Not often considered a design capital, Austin is more known for its neon makers and barbecue than its furniture. However, just over an hour from the famed Round Top Antiques Market, the likes of Leanne Ford and Martin Lawrence Bullard (buying for none other than Gwen Stefani) flock to the Lone Star State for inspiration (and to fill the trunks of their cars with small treasures for customer projects). Even Kelly Wearstler has her eyes set on the city, having designed the downtown Austin Proper Hotel in early 2020.
Adorned with its signature eclecticism, the property feels more like your really cool aunt’s house than a hotel, and that was the point. The sculptural staircase (composed of more than 60 assembled runners) recalls Wearstler’s home in Malibu, while the seating areas are meant to evoke the feel of a living room. The space is constantly changing, so it can look different from visit to visit, which is all the more reason to book a visit. “I like to let a piece marinate, and I’m always collecting and adding to a space,” Wearstler explains. Read on to find out which design ideas we want to bring home from that five-star stay.
Turn off the lights for an instant ambiance
In the lobby of the Proper you will find many lamps missing a few bulbs. But don’t worry, it’s done on purpose. By not using the maximum amount of power, a softer glow washes over the different areas. “Warmer ambient light complements the color story better,” Wearstler says. Think of it as a shortcut to installing a dimmer.
knock on wood
As guests enter the property, they are greeted by an abundance of oak paneling (and parquet floors). Tambour wall treatments in the lobby bar, sleek accent walls in the bathrooms, and a gridded layout in the front desk underscore Austin’s affinity for craftsmanship. Wearstler chose to honor tradition with ebonized wooden lines that draw the eye to the gingham fabric ceilings.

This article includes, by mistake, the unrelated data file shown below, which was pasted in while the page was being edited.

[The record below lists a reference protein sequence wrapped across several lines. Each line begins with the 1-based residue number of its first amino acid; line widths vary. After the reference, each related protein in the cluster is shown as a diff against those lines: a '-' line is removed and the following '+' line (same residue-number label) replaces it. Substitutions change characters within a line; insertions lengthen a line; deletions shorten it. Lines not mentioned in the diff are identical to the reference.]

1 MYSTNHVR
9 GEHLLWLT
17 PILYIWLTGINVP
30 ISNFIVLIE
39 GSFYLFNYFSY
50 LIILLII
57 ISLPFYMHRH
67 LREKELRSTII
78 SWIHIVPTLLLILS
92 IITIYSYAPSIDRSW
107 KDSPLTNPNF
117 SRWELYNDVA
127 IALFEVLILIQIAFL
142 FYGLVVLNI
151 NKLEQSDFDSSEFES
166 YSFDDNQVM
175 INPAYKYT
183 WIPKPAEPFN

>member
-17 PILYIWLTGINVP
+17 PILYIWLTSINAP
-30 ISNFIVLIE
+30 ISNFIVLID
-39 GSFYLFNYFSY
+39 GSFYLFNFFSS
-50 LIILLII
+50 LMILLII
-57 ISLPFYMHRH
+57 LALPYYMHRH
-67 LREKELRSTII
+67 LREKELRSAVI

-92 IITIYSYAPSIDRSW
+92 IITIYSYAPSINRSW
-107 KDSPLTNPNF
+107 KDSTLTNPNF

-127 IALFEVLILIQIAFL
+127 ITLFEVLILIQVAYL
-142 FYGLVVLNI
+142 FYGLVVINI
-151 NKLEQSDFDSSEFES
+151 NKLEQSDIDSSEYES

Don’t cut corners
The design pro leaves no space untouched, including the corners. From a stone plinth to an iron floor lamp, every square foot of the hotel has been designed with intention. There’s even a miniature pottery museum under the central staircase. Wearstler notes, “Transitional spaces can really be what sets an interior apart; hallways and hallways can harness energy to change tone and mood.
Tile more than floors
In the property’s lobby restaurant, The Peacock, mismatched upholstered dining chairs were inspired by an intricate tiled wall nearby. The unsold ceramic squares, sourced from a family in Portugal, are meant to represent the vibrant cultural history specific to Austin with its patchwork layout. A mix of 3D flat and raised tiles cast shadows across the space as the sun moves throughout the day.
Largely instinctive for Wearstler, mixing patterns and textures is her favorite way to add warmth and personality to a space. Lobby areas can often prioritize function over beauty, but easy-to-clean leather and linen (which look good even when wrinkled) adorn many seating areas.
Upstairs in the bedrooms, grasscloth walls are paired with damask printed bed frames. “You have to be willing to take risks,” says Wearstler. “Sometimes an unexpected pairing can collide the wrong way.” Using complementary geometric patterns like directional stripes and subtle plaids in a monochromatic color palette keeps things from feeling overwhelming. School is in session.